AN APTITUDE FOR JIGSAW PUZZLES helps if you're going to design something along the lines of Belcara, a 107-unit detached community carved into a coastal ridge in Orange County, Calif. “It's not the sort of development where you have your plans first and fit the site to your plans,” says architect Mike Penrose. Instead, the picturesque enclave maps out as a series of cluster pads stepping down the hillside, with homes oriented to maximize views of the ocean, city lights, or both.
This attention to unfettered site lines paid off. Buyers didn't bat an eye at the community's high density, nor were they deterred by prices ranging from $1.7 million to more than $2 million. There was just too much to love in the floor plans ranging from 2,475 to 3,079 square feet—and in the coastal Mediterranean–style mandated in the master plan for Pacific Ridge. Stucco, rusticated bricks, heavy timbers, wooden shutters, and wrought iron create a feeling of permanence. Even the garage doors read as Old World, with their wood plank façade, heavy posts, and muscular nail heads.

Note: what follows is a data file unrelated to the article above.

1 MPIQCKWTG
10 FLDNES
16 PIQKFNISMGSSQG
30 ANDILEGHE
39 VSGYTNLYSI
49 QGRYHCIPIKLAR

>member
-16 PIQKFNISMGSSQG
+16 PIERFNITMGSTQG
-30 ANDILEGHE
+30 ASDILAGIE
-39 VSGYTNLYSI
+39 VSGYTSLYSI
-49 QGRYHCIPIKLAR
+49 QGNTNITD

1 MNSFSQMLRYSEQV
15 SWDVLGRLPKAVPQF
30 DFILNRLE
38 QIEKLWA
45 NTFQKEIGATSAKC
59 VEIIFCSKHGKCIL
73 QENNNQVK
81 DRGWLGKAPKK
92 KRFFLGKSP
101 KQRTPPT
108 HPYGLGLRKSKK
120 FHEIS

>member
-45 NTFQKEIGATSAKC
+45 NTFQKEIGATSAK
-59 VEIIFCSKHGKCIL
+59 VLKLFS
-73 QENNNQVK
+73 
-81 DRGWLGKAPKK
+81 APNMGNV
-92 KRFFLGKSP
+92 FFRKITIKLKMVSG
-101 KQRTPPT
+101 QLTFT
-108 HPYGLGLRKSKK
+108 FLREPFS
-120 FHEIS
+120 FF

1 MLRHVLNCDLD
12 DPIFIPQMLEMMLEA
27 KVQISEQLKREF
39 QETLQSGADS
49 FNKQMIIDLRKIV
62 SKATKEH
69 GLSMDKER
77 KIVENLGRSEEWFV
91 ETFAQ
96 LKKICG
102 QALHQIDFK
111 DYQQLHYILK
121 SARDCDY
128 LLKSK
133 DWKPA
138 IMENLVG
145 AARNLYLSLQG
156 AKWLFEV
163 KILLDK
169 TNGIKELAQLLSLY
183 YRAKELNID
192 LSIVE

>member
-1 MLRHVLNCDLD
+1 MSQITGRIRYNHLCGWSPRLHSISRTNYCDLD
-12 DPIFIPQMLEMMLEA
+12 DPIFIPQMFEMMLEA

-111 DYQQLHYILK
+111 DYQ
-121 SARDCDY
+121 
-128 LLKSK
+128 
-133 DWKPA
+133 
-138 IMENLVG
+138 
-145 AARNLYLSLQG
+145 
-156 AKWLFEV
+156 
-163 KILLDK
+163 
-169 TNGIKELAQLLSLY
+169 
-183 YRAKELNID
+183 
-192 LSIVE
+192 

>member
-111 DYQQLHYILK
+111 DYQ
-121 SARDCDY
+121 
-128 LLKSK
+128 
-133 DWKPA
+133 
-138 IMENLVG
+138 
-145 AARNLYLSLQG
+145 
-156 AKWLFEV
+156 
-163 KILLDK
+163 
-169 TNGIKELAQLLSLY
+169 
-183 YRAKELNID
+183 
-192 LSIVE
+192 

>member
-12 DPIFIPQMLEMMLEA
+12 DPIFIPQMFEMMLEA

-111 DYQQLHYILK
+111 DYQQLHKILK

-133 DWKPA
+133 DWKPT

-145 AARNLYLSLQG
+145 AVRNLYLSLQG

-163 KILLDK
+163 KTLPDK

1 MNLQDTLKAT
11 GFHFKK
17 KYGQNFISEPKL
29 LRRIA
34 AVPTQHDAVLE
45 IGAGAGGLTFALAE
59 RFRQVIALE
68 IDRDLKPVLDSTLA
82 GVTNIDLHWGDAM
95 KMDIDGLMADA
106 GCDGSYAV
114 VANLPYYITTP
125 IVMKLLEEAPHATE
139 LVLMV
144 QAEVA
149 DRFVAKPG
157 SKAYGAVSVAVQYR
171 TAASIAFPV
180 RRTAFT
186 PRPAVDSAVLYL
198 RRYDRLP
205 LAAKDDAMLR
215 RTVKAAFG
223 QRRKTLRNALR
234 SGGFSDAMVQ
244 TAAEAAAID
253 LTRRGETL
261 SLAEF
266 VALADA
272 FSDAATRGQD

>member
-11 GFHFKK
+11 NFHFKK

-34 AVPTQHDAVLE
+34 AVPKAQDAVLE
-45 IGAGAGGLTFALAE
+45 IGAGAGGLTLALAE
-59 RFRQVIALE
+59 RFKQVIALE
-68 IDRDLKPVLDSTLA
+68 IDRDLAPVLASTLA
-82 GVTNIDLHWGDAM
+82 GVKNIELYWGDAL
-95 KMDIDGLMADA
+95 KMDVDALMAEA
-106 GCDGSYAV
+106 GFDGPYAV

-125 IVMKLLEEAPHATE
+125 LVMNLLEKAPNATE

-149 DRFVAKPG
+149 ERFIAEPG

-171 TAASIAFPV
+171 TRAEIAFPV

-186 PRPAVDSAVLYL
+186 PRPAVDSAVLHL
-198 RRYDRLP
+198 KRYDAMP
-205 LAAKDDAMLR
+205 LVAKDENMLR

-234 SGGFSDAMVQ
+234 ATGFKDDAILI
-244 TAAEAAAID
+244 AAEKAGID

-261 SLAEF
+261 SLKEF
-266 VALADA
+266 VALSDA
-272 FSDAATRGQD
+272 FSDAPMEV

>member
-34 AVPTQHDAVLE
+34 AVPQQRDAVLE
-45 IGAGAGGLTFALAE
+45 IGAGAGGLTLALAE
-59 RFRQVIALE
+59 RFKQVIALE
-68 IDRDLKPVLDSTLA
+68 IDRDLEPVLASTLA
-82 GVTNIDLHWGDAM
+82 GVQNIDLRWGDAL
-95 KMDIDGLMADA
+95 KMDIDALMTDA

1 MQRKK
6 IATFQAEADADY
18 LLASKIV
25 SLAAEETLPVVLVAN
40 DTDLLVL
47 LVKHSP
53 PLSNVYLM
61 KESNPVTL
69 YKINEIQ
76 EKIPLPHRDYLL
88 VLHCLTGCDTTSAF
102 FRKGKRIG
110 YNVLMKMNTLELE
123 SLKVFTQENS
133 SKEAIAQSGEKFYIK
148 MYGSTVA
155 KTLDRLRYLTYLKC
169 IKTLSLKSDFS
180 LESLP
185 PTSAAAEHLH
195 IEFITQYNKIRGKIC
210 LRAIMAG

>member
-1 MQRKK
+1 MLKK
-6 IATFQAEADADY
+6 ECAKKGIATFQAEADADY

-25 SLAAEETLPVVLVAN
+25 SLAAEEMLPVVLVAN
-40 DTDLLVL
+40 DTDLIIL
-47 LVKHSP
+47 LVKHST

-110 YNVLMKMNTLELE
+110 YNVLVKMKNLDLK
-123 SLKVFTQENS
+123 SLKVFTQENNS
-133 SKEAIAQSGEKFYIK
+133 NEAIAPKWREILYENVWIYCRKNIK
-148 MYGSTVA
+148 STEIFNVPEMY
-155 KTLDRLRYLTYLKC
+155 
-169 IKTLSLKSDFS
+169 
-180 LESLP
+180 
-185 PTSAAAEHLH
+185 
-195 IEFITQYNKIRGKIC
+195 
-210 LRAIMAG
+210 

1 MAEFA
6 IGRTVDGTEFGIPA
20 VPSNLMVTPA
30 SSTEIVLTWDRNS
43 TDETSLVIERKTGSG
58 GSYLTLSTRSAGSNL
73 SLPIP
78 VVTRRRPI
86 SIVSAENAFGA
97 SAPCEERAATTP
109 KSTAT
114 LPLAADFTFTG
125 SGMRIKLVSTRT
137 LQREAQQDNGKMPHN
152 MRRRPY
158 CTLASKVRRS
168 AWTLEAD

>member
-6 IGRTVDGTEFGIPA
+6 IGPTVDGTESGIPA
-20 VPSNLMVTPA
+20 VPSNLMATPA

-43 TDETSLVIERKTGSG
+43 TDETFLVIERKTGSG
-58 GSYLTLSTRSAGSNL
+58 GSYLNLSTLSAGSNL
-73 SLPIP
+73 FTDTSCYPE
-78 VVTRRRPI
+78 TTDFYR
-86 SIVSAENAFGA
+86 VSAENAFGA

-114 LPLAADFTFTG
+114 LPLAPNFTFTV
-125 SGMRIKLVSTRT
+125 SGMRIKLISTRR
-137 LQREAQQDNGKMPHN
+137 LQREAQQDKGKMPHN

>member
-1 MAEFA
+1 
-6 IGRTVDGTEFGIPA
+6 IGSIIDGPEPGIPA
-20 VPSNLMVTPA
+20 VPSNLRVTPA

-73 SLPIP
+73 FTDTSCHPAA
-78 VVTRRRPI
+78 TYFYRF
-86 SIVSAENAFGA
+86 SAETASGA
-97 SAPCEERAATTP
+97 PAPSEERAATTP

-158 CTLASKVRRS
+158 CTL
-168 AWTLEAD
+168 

Because the homes of Belcara are exposed from above and below, architectural detailing had to be consistent on all four sides, Penrose notes. Each plan, regardless of size and location, offers something special—whether it's a clever turret, a first-floor master bedroom that opens onto a private courtyard fireplace, or an intimate outdoor fountain.
Categories: Clusters (grand); Production/Semi-custom, more than 3,000 square feet (merit) (tie); Entrant/Architect/Land planner: JZMK Partners, Irvine, Calif.; Developer/ Builder: Taylor Woodrow Homes, Irvine, Calif.; Landscape architect: The Collaborative West, San Clemente, Calif.; Interior designer: Oma Talley Design, Costa Mesa, Calif.
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In addition to guaranteeing extraordinary views while building the maximum number of homes possible on 18.4 sloping acres, Belcara's designers had to factor in watershed issues. To prevent runoff from tumbling down the hillsides into the Pacific Ocean, retention and de-silting basins were installed, according to architect Mike Penrose. That cut into the amount of land available for houses. But what the project thereby lost in the number of units built, it gained in open space—an aspect highly valued by residents.
Learn more about markets featured in this article: Los Angeles, CA.